This woman got the Court to overrule MOM and pay her full-rate overtime

Congratulations to everyman heroine Ms Monteverde, who got the Singapore High Court to overturn a Ministry of Manpower (MOM) tribunal ruling on the overtime pay she was due from her employer.

The fundamental issue was that she was a worker whose rights are protected under the Employment Act (EA). Apart from workmen earning less than $4,500 a month and most non-workmen earning under $2,000 a month. Starting 1 April, 2014, non-PME non-workmen earning under $2,500 a month will also be fully covered by the revised Act (thanks in no small part to the recent work done by Labour MPs).

Does your employer owe you OT pay you don't know about?

Does your employer owe you OT pay you don’t know about?

The then-boutique supervisor’s employer had initially declined to pay her for some 96 hours of overtime work. The MOM tribunal (an Assistant Commissioner for Labour) presiding over her claim awarded her only $479. She took the case to the High Court, which demanded that her employer, VGO Corp, pay her the full value of her overtime based on her basic pay of $1,900 a month.

Ms Monteverde came away with the full $1,435, having represented herself in court.

This was in spite of the fact that her employment contract stated that she would work “up to 60 hours” a week. You see, it is illegal for a worker covered by the EA to be contracted to work more than 44 hours a week.

Frankly, the real surprise is that MOM didn’t award her the correct amount to begin with. It’s an appalling misreading of their own laws, or perhaps MOM was giving the employer more than what was due? How could a MOM tribunal make such a fundamental error? Have other workers over the years been similarly shortchanged by MOM tribunals who failed to follow the law? It is good that the courts cleared it up this time, and with a firm precedent set, it will be easier for underpaid workers to make the right claims in future.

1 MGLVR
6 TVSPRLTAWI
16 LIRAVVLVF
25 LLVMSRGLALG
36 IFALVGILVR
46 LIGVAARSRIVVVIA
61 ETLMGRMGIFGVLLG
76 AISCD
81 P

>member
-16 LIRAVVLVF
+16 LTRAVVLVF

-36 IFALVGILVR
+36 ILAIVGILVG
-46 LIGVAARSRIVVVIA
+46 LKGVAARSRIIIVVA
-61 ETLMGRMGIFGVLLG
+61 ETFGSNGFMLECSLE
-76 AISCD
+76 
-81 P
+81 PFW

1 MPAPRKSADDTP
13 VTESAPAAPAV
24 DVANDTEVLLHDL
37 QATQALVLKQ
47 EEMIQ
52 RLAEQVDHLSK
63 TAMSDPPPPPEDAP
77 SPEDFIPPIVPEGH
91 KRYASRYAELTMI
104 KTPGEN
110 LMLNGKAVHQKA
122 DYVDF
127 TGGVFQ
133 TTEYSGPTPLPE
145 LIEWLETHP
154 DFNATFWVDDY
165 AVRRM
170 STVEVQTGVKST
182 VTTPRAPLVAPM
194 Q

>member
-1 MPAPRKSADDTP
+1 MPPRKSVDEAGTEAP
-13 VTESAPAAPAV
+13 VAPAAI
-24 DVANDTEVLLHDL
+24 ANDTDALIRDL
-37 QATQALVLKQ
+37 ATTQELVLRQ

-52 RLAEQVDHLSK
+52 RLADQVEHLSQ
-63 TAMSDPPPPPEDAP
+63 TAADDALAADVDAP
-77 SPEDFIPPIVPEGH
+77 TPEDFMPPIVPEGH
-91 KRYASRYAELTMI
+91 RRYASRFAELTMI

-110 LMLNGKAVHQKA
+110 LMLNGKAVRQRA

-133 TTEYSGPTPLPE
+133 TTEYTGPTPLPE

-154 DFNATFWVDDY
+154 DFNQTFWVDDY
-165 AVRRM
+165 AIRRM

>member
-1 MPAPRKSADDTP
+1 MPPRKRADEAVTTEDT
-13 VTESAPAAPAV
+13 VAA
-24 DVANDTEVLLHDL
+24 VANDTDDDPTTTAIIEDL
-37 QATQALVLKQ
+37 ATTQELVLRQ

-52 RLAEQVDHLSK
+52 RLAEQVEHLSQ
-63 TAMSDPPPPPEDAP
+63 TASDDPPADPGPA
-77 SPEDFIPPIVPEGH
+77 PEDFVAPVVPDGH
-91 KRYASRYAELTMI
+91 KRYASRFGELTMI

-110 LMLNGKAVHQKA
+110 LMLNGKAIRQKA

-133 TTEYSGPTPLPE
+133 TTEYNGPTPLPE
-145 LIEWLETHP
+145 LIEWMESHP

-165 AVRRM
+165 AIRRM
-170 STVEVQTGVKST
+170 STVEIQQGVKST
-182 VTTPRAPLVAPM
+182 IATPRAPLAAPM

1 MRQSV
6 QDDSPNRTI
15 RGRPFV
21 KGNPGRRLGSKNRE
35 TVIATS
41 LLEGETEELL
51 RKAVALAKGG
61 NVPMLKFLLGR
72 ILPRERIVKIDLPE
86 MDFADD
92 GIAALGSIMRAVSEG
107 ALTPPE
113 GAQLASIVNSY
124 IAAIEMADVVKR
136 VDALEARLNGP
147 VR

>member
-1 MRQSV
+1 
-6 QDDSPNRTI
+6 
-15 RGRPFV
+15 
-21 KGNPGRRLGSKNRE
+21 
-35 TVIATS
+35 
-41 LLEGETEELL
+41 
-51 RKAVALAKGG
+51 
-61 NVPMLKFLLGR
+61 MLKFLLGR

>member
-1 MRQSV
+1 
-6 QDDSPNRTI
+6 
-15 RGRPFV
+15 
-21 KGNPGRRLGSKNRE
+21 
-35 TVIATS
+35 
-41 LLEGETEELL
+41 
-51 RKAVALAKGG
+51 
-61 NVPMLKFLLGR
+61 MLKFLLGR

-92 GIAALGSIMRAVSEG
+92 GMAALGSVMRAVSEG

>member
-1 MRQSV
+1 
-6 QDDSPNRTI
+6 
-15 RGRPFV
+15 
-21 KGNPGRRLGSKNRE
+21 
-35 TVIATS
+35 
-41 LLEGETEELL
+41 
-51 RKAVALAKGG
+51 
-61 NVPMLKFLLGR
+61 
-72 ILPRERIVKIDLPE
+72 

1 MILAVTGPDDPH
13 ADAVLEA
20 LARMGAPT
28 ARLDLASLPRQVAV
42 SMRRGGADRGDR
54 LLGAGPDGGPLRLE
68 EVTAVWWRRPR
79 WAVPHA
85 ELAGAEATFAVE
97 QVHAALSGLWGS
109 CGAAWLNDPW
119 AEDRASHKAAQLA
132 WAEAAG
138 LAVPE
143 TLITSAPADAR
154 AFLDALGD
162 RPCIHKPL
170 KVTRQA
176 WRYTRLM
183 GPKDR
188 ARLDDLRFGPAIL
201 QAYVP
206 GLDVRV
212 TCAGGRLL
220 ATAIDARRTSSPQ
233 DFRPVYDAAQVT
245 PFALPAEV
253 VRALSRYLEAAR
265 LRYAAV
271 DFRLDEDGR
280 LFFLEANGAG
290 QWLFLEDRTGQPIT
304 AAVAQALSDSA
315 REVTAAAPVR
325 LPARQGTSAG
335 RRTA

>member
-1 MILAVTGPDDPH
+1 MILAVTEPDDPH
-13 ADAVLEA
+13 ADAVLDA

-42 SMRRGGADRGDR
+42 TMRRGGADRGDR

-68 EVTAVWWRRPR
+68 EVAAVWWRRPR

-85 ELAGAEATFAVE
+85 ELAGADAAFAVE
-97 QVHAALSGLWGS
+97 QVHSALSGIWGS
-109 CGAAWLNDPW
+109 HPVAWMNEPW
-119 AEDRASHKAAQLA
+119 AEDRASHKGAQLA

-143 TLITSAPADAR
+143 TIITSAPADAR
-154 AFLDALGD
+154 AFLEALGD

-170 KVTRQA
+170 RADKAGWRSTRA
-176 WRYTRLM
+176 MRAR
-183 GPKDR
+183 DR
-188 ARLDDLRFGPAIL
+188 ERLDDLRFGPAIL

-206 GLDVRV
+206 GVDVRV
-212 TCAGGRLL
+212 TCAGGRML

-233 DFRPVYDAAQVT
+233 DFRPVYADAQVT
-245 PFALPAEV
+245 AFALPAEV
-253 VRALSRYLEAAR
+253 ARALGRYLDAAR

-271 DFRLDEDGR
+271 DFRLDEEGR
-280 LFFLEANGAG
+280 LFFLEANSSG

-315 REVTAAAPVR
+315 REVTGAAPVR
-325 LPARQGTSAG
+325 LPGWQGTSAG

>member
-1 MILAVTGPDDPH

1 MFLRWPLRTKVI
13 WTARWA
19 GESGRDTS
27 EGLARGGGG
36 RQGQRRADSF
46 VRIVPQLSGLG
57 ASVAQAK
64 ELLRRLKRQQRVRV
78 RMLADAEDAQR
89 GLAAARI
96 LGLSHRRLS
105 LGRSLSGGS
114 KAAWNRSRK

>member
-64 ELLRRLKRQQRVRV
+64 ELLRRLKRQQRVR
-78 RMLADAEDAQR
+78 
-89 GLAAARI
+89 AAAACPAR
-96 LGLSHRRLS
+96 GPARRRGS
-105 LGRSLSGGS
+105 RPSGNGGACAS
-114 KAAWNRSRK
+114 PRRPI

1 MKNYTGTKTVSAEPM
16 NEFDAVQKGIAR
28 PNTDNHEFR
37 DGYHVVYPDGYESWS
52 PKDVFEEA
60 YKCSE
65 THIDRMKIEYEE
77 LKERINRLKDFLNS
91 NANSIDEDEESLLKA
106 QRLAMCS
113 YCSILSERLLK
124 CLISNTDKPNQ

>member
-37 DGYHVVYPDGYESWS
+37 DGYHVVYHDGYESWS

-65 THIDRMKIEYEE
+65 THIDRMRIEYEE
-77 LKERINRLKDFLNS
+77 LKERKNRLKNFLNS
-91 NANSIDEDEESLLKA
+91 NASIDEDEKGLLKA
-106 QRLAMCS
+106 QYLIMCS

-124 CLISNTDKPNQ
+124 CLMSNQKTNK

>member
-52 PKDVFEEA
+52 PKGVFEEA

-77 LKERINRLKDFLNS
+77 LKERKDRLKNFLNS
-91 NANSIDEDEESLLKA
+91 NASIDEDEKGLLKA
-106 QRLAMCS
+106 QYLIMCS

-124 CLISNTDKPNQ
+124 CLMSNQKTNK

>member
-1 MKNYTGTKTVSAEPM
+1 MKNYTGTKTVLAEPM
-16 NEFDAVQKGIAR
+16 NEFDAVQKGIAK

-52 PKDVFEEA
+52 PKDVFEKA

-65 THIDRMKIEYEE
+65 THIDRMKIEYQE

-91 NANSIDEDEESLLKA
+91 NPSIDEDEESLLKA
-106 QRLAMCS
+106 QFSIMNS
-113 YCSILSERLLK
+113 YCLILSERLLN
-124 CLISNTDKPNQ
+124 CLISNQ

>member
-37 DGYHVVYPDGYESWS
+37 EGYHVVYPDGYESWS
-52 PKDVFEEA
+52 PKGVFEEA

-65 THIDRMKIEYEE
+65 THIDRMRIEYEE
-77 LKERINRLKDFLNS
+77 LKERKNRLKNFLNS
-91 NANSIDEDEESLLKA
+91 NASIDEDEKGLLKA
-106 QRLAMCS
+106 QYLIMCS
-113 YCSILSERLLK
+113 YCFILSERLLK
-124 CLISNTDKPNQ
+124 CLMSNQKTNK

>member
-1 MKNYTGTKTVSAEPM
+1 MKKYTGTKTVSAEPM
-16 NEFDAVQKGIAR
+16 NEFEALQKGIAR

Interestingly enough, only the Straits Times (out of all the English dailies) picked up on this case, which is quite a defining one, given the recent changes to the Employment Act and the fact that many lower-salaried white-collar workers will be covered by the revised Employment Act come April.

Among many other things, most entry-level employees earning under $2,000 ($2,500 come April) a month have the right to:

  • A basic 44-hour work week and 8-hour work day (hours in excess of 44 are considered overtime, and are paid at 1.5 times the basic monthly salary rate of a 44-hour week)
  • A maximum of 72 hours of overtime in a month (barring Government exemptions)
  • One full rest day every week (with some exemptions)

I know that NTUC is often a running joke when it comes to labour rights, but joining a union isn’t expensive, and if you had to bring your case to court, as Ms Monteverde did, NTUC could support you with legal aid if you were a union member. Also, supermarket discounts!

I’ll try to get a legal eye on how the changes to the EA will work on the ground – look out for a more detailed report soon on how you could check if you have been cheated of overtime pay.


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